Morrissey took to the Internet this weekend to clarify a previously announced booking at the upcoming Isle of Wight festival, for which he claims to have been confirmed in error. The former Smiths frontman also lashed out at his label, Sanctuary Records, and declared he would sign with a different company prior to the release of a new studio album.
A statement on Morrissey’s Sanctuary-run official Web site blamed the Isle of Wight confusion on the artist’s busy schedule. “The pressure of preparing the new album and losing his drummer [Dean Butterworth] earlier this month has made it impossible to do the gig without massively compromising both the gig and the album,” it said.
But Morrissey rebutted that information on well-respected fan site True To You, claiming, “I have not ever, at any time, agreed to play the Isle of Wight Festival. The announcement that I would play was made by Sanctuary — and it was their error. However, record companies will never take the blame for their own mistakes and Sanctuary’s press statement … reflects this.”
“In truth, I am not at all under pressure with the follow-up to [the 2004 album] ‘You Are The Quarry’ — everything is in hand, and ready,” he insisted. “However, my contract with Sanctuary ended last year and hasn’t been renewed.”
“In truth, since our closing dates last year in London and Dublin, my personal involvement in anything that has followed has been sub minus zero,” he continued. “There will be a new signing for the new album, so please wait until you hear the news from my lips. Everything else is just gossip.”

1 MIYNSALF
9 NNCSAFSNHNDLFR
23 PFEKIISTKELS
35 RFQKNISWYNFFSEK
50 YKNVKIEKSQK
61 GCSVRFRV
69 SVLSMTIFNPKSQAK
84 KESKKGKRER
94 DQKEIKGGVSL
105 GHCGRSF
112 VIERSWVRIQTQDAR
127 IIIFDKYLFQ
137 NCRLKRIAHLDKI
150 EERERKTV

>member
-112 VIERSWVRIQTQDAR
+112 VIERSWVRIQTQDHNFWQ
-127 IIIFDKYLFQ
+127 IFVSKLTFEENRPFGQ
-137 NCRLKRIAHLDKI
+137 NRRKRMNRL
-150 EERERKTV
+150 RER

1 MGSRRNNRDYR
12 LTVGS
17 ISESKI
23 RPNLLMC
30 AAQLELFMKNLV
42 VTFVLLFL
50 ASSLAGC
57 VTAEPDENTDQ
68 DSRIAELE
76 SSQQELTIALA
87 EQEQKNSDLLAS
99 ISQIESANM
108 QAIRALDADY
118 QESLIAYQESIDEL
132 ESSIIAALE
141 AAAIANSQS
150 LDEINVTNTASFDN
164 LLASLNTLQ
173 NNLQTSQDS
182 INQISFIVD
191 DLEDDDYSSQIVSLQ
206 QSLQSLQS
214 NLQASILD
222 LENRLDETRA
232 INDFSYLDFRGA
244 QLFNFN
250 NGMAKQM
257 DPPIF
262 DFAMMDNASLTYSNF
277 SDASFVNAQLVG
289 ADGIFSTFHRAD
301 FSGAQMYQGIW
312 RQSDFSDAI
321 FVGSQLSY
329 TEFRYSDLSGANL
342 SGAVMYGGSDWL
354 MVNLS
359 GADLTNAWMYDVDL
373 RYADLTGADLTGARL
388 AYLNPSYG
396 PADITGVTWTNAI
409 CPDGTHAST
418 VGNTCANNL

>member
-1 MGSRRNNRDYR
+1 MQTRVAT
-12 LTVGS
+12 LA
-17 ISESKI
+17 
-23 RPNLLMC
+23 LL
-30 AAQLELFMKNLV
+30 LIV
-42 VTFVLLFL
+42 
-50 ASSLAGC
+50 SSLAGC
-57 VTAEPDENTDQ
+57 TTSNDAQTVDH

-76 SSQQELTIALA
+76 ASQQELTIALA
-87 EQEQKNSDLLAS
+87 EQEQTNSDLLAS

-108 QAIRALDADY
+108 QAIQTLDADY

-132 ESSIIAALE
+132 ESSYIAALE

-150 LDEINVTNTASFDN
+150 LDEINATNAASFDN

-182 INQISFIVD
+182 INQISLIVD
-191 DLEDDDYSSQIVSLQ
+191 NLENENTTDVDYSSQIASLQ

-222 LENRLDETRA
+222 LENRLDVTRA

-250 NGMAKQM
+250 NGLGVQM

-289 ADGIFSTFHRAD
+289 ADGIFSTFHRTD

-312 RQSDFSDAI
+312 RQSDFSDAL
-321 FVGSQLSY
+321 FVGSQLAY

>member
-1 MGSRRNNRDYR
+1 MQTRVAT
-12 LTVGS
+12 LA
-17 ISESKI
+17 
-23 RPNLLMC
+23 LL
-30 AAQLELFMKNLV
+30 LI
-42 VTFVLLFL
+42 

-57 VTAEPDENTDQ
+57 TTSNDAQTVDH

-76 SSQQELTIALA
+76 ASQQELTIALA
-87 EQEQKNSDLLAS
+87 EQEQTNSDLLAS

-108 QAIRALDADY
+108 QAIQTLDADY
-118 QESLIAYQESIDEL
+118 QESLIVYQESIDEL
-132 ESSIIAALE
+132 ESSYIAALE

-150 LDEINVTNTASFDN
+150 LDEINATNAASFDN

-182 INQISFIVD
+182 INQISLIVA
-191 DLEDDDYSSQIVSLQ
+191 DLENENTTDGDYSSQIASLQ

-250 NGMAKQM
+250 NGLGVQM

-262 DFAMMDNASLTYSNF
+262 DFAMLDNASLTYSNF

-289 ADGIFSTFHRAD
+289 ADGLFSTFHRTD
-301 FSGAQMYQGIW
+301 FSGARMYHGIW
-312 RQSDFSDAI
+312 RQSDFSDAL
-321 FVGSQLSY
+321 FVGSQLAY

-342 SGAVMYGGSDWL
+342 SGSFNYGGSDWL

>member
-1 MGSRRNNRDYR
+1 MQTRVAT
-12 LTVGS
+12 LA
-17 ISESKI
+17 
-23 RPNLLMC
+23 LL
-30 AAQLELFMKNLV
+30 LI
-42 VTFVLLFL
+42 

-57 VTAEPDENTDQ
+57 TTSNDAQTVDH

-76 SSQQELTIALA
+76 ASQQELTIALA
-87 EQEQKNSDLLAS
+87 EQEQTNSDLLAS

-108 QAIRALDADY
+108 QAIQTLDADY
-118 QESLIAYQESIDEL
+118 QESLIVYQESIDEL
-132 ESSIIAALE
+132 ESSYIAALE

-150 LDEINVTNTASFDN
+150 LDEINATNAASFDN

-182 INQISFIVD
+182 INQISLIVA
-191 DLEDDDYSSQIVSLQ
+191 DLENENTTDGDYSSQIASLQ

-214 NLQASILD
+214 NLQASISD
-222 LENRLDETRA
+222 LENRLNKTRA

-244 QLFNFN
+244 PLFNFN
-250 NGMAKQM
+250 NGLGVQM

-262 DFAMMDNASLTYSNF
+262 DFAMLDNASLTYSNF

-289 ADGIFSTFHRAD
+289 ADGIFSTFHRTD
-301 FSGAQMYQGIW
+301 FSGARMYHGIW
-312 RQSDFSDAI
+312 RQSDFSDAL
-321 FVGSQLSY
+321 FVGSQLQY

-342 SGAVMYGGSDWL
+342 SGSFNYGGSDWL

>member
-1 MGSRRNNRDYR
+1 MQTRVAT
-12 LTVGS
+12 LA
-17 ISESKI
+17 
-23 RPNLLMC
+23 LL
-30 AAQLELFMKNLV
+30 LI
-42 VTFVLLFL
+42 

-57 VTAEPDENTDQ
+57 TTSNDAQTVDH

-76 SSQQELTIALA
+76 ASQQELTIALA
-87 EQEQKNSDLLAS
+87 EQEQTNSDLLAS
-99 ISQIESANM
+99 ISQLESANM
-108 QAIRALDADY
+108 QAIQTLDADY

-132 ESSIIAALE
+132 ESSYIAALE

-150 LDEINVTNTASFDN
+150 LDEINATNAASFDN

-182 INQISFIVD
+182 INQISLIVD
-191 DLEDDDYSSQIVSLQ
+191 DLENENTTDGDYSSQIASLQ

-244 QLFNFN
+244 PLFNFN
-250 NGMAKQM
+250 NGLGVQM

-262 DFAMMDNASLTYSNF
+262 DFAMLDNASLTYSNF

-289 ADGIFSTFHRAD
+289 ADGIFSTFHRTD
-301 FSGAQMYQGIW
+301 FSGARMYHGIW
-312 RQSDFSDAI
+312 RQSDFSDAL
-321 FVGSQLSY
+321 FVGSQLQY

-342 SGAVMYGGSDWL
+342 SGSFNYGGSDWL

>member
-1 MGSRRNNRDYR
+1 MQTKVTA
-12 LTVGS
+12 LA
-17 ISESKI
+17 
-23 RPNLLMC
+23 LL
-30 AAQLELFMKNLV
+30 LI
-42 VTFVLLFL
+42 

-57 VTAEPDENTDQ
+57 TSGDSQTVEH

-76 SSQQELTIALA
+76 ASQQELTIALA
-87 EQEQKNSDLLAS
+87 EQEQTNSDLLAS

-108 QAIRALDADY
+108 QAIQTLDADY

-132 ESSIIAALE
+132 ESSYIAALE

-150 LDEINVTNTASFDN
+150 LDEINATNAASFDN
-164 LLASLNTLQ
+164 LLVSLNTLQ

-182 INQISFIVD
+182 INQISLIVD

Further, Morrissey said he had not split with Butterworth, who recently agreed to tour with Good Charlotte. “I am annoyed that Sanctuary have thrown this in without consulting either Deano or myself,” he said.
“You Are the Quarry” revived Morrissey’s career in North America, debuting at a career-best No. 11 on The Billboard 200. It has sold 193,000 copies in North America, according to Nielsen SoundScan, his highest total since 1994’s “Vauxhall and I.”
The subsequent tour spawned a DVD, “Who Put the ‘M’ in Manchester,” as well as the album “Live at Earls Court.” Morrissey also signed Nancy Sinatra and the reformed New York Dolls to the revived Attack imprint via Sanctuary.
“We have worked closely with Morrissey over the last two years and out of respect to our artists we have a policy of never publicly commenting on our relations with them,” a Sanctuary spokesperson tells Billboard.com.